City College Norwich has also been helping people back into jobs through a project with JobCentre Plus, aimed at people who have been unemployed for six months or more. The college receives referrals, and then provides training in a vocational area where there are skills shortages or demand from employers.
The scheme started with retail and hospitality and has expanded to health and social care, business finance and electronics. The training courses last for between 5 and 12 weeks, depending on whether they are done full or part time. As well as vocational training, all participants receive training in employability skills from the college's BusinessFirst team.
At the end of the training period the college tries to find a local job for the trainee. Employers are given an incentive to take them on with a �500 upfront payment and a further �500 after they have been in the job for six months. The college provides ongoing training and support.
Daniel Courtney, 24, had been unemployed for two years when he attended an Introduction to Hospitality and Catering course starting in October. Since December he has been working part-time as a waiter in a Norwich restaurant.
Mr Courtney, who lives in the city centre, said: 'I had been doing nothing for the last two years. I lost my last job when the bar I was working in closed. After the first six months of trying to find a job, so many people were looking and I wasn't getting picked, and my motivation to find a job really fell.
'The college helped me gain confidence and prepare for interviews. We had a mock interview and that helped a lot, they showed us how to answer difficult questions.'
'I was taken on a three month contract which I hope will be extended. I would like to continue with this kind of work in future.'
Another way in which the college is tackling the economic downturn is through the Evolve project. The project involves UEA, City College Norwich, Norwich University College for Arts and Norfolk County Council, and runs from last June to September this year. Funded by the Higher Education Funding Council for England, it is designed to help unemployed or underemployed recent graduates, middle managers who have been made redundant or are at risk of redundancy, and the owners, directors and senior managers of small and medium enterprises across the county.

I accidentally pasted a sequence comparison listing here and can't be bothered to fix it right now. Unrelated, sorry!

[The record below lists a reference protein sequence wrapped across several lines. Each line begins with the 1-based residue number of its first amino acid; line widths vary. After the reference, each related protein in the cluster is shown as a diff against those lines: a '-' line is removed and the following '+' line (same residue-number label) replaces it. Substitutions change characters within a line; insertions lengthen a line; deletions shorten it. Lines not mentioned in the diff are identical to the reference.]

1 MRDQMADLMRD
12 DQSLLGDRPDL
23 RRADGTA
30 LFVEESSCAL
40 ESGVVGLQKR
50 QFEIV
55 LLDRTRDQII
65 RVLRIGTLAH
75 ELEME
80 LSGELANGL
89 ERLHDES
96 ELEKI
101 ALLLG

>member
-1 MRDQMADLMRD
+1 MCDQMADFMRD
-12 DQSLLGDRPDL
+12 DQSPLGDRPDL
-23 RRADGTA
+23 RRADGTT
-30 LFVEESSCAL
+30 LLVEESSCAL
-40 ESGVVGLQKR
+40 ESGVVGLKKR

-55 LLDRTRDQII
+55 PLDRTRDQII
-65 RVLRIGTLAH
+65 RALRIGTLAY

As part of this City College has been delivering a range of free programmes to support individuals and employers through the economic downturn and help them emerge stronger from it. Events have included sessions on the management of change, helping middle managers and small business owners to rise to the challenges of the recession, a female entrepreneurs workshop and a session called 'The Winning Edge', an insight into what makes successful businesses tick.
The most popular programme so far has been Evolving into Employment which will run for the fourth time in March. It is designed to help everyone is looking for job and includes advice on CV writing and interview techniques, developing skills in the written and spoken word, body language, confidence building and presentation skills.
For more information see www.evolvenorfolk.co.uk.
A ground-breaking project to help get people with learning difficulties into jobs has led to three young people getting permanent jobs.
Project Search follows a model which started in Ohio and has been pioneered in this country in Norfolk. It is a partnership between City College Norwich, the Norfolk and Norwich University Hospital, Serco Norse and Remploy. It sees people with learning difficulties and disabilities doing supported work placements in three different areas at the N&N and Norse.
Last year the scheme was visited by Kevin Brennan, minister for the third sector, who hailed it as 'pioneering work'. Eight people took part in the first round of Project search and three have recently started permanent jobs. Sam Evans, 20, and Ben Holloway, 22, are working in administrative roles at the N&N. Jamie Okoro, 23, is working in the secretariat at City College Norwich.
Mr Okoro, who has learning difficulties, said: 'I am pleased I have found a job, I would like to be able to do this for a long time.
'I type stuff on the computer, sometimes they get me to do copying or filing, and they are showing me how to do emails.'
Danusia Latosinski, foundation studies programme manager, said: 'Less than 10pc of people with learning difficulties find jobs, which is shocking. Jamie really impressed them at the hospital and they would have liked to have taken him on permanently. There was a post here for him and he comes with excellent references.
'We are looking for other employers that would be interested in taking on Project Search graduates. They come with support and they have had intensive training on the job.'
To find out more about studying at the college, visit www.ccn.ac.uk or ring 01603 773311.